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El Ragú Napolitano de Tony Soprano (página 2 de 2)

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Cómo mi amigo Pascuale vino a comper mi Maccheroni al Ragù 'como en Nápoles' y arregló mi salón de entretenimiento para que yo pudiera ver Los Sopranos.
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Fríelos en una sartén hasta que la cebolla haya soltado el agua y el tocino la grasa.

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Obtendrás un charquito grasoso color beige con el aroma a puerco más delicado.

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Agrega tu ragú con un cucharón.  Utiliza únicamente el ragú que vayas a cenar esta noche. 

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Agrega algo del agua en que se coció la pasta para rebajar un poco el ragú y mézclalo (photo).

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Vierte el ragù lardiato ('salsa de carne atocinada o mantecada') sobre la pasta caliente...

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... Espolvorea con Parmesano o Caciocavallo rallado y decora con una hojita de albahaca.

Pascuale estaba feliz y yo logré tener mi cuarto de entretenimiento arreglado en dos días en lugar de dos meses, gracias al eterno ragù napoletano.

Los Sopranos es una ficción sobre la mafia inventado por escritores psicoanalizados con madres judías para proyectar sus fantasías.  Pero hicieron una buena cantidad de investigación gastronómica acerca de los orígenes napolitanos de los personajes quienes en verdad disfrutarían este ragù napoletano.  Pero ¿Quién los invitaría  a ellos a cenar?.

Publicado por la primera vez en Inglès el 04/09/2007
Amablemente traducido en español por RicardoSanchez el 27/09/2008
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If you do this recipe at home please let me know how it worked for you by submitting a comment or send me a picture if you can. Thanks!



7 comentarios

  • #1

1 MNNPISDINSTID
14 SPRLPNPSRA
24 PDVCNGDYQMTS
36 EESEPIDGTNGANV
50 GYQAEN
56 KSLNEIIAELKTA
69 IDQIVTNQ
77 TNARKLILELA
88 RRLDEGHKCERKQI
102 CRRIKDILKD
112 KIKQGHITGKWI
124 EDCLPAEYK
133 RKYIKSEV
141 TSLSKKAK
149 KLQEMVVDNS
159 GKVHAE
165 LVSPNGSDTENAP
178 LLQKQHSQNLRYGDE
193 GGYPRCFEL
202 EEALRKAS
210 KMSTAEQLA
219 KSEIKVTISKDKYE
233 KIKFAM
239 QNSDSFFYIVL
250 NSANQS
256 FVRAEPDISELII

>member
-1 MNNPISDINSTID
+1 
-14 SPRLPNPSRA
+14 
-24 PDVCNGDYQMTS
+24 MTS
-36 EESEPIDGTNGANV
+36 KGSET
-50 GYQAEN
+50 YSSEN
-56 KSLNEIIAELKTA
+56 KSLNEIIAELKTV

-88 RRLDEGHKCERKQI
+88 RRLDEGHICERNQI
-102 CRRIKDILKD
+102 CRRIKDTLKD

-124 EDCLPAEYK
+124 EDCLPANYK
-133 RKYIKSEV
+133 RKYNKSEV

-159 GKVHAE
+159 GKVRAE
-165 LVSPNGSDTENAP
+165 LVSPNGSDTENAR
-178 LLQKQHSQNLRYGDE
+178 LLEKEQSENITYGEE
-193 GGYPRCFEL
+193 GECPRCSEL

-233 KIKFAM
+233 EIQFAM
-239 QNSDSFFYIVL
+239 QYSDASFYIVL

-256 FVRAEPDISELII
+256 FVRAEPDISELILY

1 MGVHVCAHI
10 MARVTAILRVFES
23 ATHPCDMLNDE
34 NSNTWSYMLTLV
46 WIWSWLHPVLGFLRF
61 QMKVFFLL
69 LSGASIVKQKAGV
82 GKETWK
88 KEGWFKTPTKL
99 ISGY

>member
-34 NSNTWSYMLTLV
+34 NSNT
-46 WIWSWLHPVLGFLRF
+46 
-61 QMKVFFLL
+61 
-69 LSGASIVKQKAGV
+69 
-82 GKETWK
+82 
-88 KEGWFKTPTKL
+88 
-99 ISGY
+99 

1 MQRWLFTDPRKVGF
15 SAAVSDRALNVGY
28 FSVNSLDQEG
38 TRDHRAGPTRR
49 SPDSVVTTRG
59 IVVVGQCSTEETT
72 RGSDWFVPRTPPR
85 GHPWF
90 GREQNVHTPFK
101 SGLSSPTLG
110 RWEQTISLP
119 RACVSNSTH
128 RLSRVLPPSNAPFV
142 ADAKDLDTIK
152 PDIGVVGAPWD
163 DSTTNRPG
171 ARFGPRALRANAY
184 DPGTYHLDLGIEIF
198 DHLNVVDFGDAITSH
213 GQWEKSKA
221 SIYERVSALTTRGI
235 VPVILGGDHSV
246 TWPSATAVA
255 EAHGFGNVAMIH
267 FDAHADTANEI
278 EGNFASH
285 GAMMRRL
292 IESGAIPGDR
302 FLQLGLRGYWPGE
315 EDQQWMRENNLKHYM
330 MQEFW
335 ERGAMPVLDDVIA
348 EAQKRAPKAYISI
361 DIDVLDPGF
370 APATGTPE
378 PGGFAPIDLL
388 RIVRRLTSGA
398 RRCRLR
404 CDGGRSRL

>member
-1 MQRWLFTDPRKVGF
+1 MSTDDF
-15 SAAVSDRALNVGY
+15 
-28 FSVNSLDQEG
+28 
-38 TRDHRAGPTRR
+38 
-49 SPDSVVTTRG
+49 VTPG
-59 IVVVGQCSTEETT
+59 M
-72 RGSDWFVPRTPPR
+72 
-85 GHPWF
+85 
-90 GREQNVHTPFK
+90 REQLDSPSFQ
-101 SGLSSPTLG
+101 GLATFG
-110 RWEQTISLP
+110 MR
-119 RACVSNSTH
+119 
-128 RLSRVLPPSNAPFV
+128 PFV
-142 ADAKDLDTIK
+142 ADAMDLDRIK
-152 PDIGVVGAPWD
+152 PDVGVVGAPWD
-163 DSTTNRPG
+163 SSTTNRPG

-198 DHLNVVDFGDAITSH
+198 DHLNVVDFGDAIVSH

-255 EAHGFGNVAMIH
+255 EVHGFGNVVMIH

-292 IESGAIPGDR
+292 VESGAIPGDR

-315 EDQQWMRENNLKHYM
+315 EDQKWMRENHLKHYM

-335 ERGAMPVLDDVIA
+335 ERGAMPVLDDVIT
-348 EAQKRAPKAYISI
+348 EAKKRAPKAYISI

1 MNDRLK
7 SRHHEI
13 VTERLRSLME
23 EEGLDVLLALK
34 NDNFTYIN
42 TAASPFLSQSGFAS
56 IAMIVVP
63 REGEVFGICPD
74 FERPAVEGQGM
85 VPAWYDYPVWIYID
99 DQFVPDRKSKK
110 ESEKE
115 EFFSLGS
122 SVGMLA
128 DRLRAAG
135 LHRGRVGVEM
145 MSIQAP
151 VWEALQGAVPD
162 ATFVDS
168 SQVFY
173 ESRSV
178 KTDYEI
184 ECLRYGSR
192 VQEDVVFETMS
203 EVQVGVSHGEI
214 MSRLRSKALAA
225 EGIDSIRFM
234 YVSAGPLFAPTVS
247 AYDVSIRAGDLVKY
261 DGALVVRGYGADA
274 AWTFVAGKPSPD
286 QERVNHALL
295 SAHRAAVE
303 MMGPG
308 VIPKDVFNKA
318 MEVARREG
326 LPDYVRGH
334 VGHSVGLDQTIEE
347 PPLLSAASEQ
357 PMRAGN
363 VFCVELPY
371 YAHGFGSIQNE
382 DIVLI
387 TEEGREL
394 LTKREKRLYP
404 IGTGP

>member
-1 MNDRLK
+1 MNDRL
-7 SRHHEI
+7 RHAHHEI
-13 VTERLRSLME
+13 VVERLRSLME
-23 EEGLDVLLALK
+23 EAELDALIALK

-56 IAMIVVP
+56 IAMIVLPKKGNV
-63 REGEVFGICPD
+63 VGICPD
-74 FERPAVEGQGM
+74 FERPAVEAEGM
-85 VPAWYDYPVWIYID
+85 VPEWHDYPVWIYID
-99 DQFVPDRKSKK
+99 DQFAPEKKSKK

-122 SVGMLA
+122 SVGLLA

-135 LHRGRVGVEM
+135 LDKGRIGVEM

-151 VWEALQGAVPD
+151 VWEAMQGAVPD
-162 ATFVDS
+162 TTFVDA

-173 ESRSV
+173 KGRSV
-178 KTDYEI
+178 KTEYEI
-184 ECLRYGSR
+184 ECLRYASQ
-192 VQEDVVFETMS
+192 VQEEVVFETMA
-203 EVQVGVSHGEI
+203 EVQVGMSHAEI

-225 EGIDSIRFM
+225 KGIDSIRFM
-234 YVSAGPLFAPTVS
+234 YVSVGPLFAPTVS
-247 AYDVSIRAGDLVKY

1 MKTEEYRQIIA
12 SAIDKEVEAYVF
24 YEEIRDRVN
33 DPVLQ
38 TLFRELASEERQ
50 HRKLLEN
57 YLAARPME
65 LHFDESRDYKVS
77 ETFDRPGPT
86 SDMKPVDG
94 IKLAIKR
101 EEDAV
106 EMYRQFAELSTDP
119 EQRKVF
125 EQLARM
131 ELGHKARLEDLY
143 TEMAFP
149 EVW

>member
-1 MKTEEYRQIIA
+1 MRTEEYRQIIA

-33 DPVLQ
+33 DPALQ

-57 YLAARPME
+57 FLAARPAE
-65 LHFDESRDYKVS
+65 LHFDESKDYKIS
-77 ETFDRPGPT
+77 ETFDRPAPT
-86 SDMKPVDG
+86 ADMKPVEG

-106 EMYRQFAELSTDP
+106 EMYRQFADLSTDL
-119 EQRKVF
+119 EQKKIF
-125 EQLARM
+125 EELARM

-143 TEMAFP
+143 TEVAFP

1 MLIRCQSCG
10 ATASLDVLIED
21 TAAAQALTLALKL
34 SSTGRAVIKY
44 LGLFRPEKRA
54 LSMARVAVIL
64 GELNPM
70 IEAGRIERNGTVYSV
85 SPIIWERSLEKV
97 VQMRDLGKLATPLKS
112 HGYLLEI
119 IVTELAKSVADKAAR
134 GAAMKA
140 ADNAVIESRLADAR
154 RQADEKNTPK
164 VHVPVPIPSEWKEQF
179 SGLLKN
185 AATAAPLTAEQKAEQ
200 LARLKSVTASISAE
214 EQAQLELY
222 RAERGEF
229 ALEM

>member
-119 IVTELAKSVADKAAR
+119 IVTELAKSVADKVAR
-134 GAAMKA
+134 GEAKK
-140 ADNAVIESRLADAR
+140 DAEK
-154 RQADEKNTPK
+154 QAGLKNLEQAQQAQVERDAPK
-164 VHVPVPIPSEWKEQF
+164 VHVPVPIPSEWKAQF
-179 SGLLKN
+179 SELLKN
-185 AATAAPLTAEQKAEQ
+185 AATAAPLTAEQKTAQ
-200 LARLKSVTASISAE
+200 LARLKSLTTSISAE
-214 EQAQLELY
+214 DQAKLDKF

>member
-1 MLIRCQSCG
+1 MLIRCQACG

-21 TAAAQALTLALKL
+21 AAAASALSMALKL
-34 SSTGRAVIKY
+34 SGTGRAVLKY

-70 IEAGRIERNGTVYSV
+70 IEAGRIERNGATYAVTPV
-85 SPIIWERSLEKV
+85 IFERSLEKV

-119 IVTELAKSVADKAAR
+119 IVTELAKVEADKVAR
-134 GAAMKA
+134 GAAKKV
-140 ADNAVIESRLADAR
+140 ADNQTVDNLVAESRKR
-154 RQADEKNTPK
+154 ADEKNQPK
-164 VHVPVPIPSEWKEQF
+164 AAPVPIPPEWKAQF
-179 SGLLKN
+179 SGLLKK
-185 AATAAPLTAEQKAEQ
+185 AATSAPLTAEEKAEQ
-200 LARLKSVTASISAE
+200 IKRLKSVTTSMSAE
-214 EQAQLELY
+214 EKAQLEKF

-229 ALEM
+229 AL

• Comment by kel @ Green Olive Tree
  • on: 05/09/2007
Stumbled upon your site. Amazing details you've got here.. How did you get all the inspiration and energy to take all these photographs everytime you make something? I sorta fell out of that at the moment... Love your intro about typical blogs written by women - spot on :)
  • #2
  • Comment by Evan
  • on: 16/10/2007
"The Sopranos is a mafia fiction invented by psycholanalyed screenwriters with jewish mothers to project their fantasies."David Chase, born David DeCesare. DeCesare...funny, he doesn't sound Jewish...Or in the immortal words of Mel Brooks: "Funny, she doesn't LOOK Druish..."
  • #3
  • Answered by fx
  • on: 16/10/2007
Indeed Evan, but if you look at the full list of all screenwriters who worked on the Sopranos, the picture is slightly different: David Chase (86 episodes, 1999-2007)
Terence Winter (25 episodes, 2000-2007)
Mitchell Burgess (22 episodes, 1999-2006)
Robin Green (22 episodes, 1999-2006)
Matthew Weiner (12 episodes, 2004-2007)
Frank Renzulli (9 episodes, 1999-2001)
Michael Imperioli (5 episodes, 2000-2004)
Todd A. Kessler (4 episodes, 2000-2001)
Diane Frolov (4 episodes, 2006-2007)
Andrew Schneider (4 episodes, 2006-2007)
Jason Cahill (3 episodes, 1999-2000)
Lawrence Konner (3 episodes, 2001-2002)You mention one of the screenwriters with an Italian surname as a rebuttal of my remark about "New York screenwriters with Jewish mothers". How about Mr Rudolph Giuliani, mayor of New York with a Jewish mother himself? I think there might be some truth in my observation after all. I might add that Jewish screenwriters are probably the best in the business and my remark should not be construed as a critic but just a cultural observation! 
  • #4
  • Comment by Evan
  • on: 22/10/2007
Giuliani's mom was Jewish?? Are you sure? As a native New Yorker, I'm a bit skeptical. Wikipedia says her name was Helen C. D'Avanzo, certainly a Catholic name, but I'm willing to suspend my disbelief--where did you hear that she was Jewish? 'Cause a Google search didn't find anything. Although it did lead me to an interesting Village Voice profile of his family.
  • #5
  • Answered by fx
  • on: 24/10/2007
My bad - I checked my facts and it was not Giuliani's mom, but Fiorello La Guardia's mom who had an Italian name but was Jewish. Nothing wrong with being Jewish of course, but it sure is compatible with being Italian!
  • #6
  • Comment by James
  • on: 16/10/2008
Absolutely delightful and hilarious!
  • FX's answer→ James glad you liked it!


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